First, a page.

Throughout his career, The New York Times bestselling author and UNC Asheville writer-in-residence Wiley Cash has explored his home state of North Carolina, with a particular focus on the western end. But in his latest novel, When Ghosts Come Home, the author turns eastward to Oak Island, 35 miles south of Wilmington.
“To people who lived there, it felt like a place that had either gone undiscovered or had been forgotten by the rest of the state, that feeling growing so strong as to be nearly palpable as the island changed seasons and a blanket of unperturbed silence settled over it,” Cash writes early in the novel.
The sleepy beach town, however, is shaken when an abandoned Douglas DC-3 airplane, suspected of drug trafficking, is discovered at its airport in the early morning hours of Oct. 30, 1984. Emptied of its cargo prior to police arrival, all that remains is the body of Rodney Bellamy, a local Black electrician and new father.
Rodney’s death is exploited by some in the novel who use the unsolved murder as evidence of Rodney’s complicity in the crime and, by extension, blame all drug-related issues on the town’s Black community. But among those challenging the narrative is longtime sheriff Winston Barnes, who at 63, is days away from facing voters in an election he anticipates losing. His opponent, Bradley Frye, the son and heir of a rich developer, is among the loudest voices promulgating racially motivated rumors on the island.
While a significant portion of the book’s focus is on uncovering the mysteries behind the empty plane and murder, When Ghosts Come Home is far more than a whodunit crime story. Instead, Cash brilliantly combines the pace of a suspense novel with a character-driven literary tale, delivering a large cast of complex characters, all dealing with individual traumas and existential crises amid the cultural and political wars tied to the grounded DC-3.
You can’t go home again
In discussing the impetus for his latest work, Cash says exploring familial bonds was as intriguing to him as identifying Rodney’s murderer or locating the suspected pounds of cocaine unloaded from the plane.
“I wanted to write a book about fathers and daughters,” the author explains. More specifically, “I wanted to write a book about a father trying to understand his daughter.”
Enter Colleen Banks, the sheriff’s 26-year-old daughter, who returns home unannounced by way of Dallas following the loss of her newborn son. Part of Colleen’s grief stems from a sense that her husband, Scott, has put the tragedy behind him, preoccupied with his new position as assistant U.S. attorney. Compounding the issue is the fact that Colleen postponed her own promising law career in anticipation of their growing family.
But it’s the loss itself, above all else, that continues to haunt Colleen as she flees Texas for the coast of North Carolina.
“I can still feel him,” she tells her husband during a long-distance phone call.
Misunderstanding his wife, Scott reassures Colleen that he, too, continues to sense their son’s presence.
Frustrated, Colleen responds: “But I mean inside me, Scott. I can still feel where he was inside me. And now he’s not there, and he’s not here, and I don’t know where he is.”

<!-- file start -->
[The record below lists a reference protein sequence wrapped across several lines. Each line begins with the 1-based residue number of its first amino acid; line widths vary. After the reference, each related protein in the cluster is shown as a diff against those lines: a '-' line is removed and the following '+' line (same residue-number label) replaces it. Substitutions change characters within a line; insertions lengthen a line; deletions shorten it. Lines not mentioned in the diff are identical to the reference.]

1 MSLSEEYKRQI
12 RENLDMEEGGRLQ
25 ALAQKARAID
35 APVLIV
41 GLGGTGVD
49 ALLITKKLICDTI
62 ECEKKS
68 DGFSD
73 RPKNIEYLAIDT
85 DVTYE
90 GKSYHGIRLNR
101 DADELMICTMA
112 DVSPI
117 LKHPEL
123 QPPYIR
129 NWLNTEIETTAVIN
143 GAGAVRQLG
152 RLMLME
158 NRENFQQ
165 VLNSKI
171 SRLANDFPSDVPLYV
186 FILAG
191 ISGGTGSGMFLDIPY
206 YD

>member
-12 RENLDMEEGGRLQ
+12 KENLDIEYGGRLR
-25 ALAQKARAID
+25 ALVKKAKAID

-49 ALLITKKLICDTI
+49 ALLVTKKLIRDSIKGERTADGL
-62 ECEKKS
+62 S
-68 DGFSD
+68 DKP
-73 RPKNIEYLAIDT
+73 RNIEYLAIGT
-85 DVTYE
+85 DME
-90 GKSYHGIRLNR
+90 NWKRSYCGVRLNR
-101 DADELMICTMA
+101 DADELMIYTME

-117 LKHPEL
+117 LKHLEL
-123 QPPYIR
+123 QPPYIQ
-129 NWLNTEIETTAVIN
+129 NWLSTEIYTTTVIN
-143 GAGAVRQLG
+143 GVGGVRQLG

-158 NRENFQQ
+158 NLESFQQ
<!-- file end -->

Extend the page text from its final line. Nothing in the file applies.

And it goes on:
Returning home, however, does not ease Colleen’s grief — though readers will be glad she did. The unplanned family reunion is where Cash creates some of the book’s most amusing and poignant moments. Cultural and generational differences impede many of Colleen’s interactions with both her father and ailing mother. But there are quiet instances sprinkled throughout the book where the family breaks through these barriers and finds deep, albeit brief, moments of true connection.
The pressure of place
Along with the novel’s familial components, Cash offers an unflinching look at race and racism throughout When Ghosts Come Home.
“So much was implied,” says the author, discussing his own youth in Gastonia in the 1980s. “If you were white, you were Republican. If you were Republican, you were Christian. If you were Christian, you were Baptist. If you were Baptist, you were conservative.
“All these cultural, racial and political attitudes were just so baked into my upbringing,” he continues. “To even question them for a moment was to question all these other identities.”
These personal experiences informed much of Cash’s writing, as did local history. The author, who divides his time between Wilmington and Asheville, notes that residual racial angst remains in Eastern North Carolina. He points to the 1898 Wilmington massacre, a deadly coup led by white supremacists that was largely ignored in history books.
“And then there’s the Wilmington 10,” Cash continues, which involved the 1971 wrongful conviction of 10 civil rights youth activists, nine of whom were Black. All served nearly a decade in jail. In December 1980, the U.S. 4th Circuit Court of Appeals overturned their convictions.
While neither incident is explicitly addressed in When Ghosts Come Home, the lingering consequences of such atrocities factor into the overall story, as Winston must navigate escalating tensions — both within the community and his own sheriff’s department — throughout the investigation.
“I wanted to really write a novel about the place where I’m living,” Cash explains, “to understand it and to see it on a historic continuum. I’m always interested in the pressure of place and how it comes to bear on the contemporary moment.”
In When Ghosts Come Home, Cash achieves this ambitious goal — and so much more.